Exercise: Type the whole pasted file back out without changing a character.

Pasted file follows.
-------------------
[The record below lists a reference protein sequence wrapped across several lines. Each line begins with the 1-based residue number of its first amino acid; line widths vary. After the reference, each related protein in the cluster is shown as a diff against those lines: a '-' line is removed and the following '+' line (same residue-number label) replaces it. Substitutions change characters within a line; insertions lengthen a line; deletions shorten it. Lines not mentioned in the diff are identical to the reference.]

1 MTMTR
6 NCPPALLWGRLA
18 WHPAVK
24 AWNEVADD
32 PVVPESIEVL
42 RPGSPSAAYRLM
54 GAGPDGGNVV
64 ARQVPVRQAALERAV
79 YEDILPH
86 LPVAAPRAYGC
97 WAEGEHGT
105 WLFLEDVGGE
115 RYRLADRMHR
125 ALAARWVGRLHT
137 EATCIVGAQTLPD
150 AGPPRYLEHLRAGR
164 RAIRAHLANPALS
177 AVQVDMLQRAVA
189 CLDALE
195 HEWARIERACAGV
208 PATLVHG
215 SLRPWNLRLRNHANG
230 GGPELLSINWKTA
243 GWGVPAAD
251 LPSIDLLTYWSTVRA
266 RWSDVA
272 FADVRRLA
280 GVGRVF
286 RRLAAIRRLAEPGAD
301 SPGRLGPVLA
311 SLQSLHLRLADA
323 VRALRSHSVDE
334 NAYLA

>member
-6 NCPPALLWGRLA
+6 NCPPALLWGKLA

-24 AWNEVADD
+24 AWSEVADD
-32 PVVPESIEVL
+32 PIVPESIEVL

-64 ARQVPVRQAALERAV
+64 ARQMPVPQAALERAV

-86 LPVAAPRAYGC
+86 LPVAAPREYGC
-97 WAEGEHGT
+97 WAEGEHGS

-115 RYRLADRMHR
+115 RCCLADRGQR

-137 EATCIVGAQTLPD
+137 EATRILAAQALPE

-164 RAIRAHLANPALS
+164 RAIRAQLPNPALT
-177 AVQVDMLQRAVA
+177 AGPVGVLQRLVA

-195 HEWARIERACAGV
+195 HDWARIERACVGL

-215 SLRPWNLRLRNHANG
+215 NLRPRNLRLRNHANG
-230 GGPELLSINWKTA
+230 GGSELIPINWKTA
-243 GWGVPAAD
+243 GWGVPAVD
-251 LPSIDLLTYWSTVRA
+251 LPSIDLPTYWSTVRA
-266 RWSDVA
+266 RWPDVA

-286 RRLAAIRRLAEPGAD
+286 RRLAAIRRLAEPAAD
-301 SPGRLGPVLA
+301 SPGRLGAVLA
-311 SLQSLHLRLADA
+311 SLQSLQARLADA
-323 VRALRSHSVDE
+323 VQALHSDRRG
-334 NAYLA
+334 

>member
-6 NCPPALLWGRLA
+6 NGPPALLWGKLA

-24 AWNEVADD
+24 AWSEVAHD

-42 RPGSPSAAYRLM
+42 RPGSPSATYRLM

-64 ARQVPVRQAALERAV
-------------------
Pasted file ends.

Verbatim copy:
[The record below lists a reference protein sequence wrapped across several lines. Each line begins with the 1-based residue number of its first amino acid; line widths vary. After the reference, each related protein in the cluster is shown as a diff against those lines: a '-' line is removed and the following '+' line (same residue-number label) replaces it. Substitutions change characters within a line; insertions lengthen a line; deletions shorten it. Lines not mentioned in the diff are identical to the reference.]

1 MTMTR
6 NCPPALLWGRLA
18 WHPAVK
24 AWNEVADD
32 PVVPESIEVL
42 RPGSPSAAYRLM
54 GAGPDGGNVV
64 ARQVPVRQAALERAV
79 YEDILPH
86 LPVAAPRAYGC
97 WAEGEHGT
105 WLFLEDVGGE
115 RYRLADRMHR
125 ALAARWVGRLHT
137 EATCIVGAQTLPD
150 AGPPRYLEHLRAGR
164 RAIRAHLANPALS
177 AVQVDMLQRAVA
189 CLDALE
195 HEWARIERACAGV
208 PATLVHG
215 SLRPWNLRLRNHANG
230 GGPELLSINWKTA
243 GWGVPAAD
251 LPSIDLLTYWSTVRA
266 RWSDVA
272 FADVRRLA
280 GVGRVF
286 RRLAAIRRLAEPGAD
301 SPGRLGPVLA
311 SLQSLHLRLADA
323 VRALRSHSVDE
334 NAYLA

>member
-6 NCPPALLWGRLA
+6 NCPPALLWGKLA

-24 AWNEVADD
+24 AWSEVADD
-32 PVVPESIEVL
+32 PIVPESIEVL

-64 ARQVPVRQAALERAV
+64 ARQMPVPQAALERAV

-86 LPVAAPRAYGC
+86 LPVAAPREYGC
-97 WAEGEHGT
+97 WAEGEHGS

-115 RYRLADRMHR
+115 RCCLADRGQR

-137 EATCIVGAQTLPD
+137 EATRILAAQALPE

-164 RAIRAHLANPALS
+164 RAIRAQLPNPALT
-177 AVQVDMLQRAVA
+177 AGPVGVLQRLVA

-195 HEWARIERACAGV
+195 HDWARIERACVGL

-215 SLRPWNLRLRNHANG
+215 NLRPRNLRLRNHANG
-230 GGPELLSINWKTA
+230 GGSELIPINWKTA
-243 GWGVPAAD
+243 GWGVPAVD
-251 LPSIDLLTYWSTVRA
+251 LPSIDLPTYWSTVRA
-266 RWSDVA
+266 RWPDVA

-286 RRLAAIRRLAEPGAD
+286 RRLAAIRRLAEPAAD
-301 SPGRLGPVLA
+301 SPGRLGAVLA
-311 SLQSLHLRLADA
+311 SLQSLQARLADA
-323 VRALRSHSVDE
+323 VQALHSDRRG
-334 NAYLA
+334 

>member
-6 NCPPALLWGRLA
+6 NGPPALLWGKLA

-24 AWNEVADD
+24 AWSEVAHD

-42 RPGSPSAAYRLM
+42 RPGSPSATYRLM

-64 ARQVPVRQAALERAV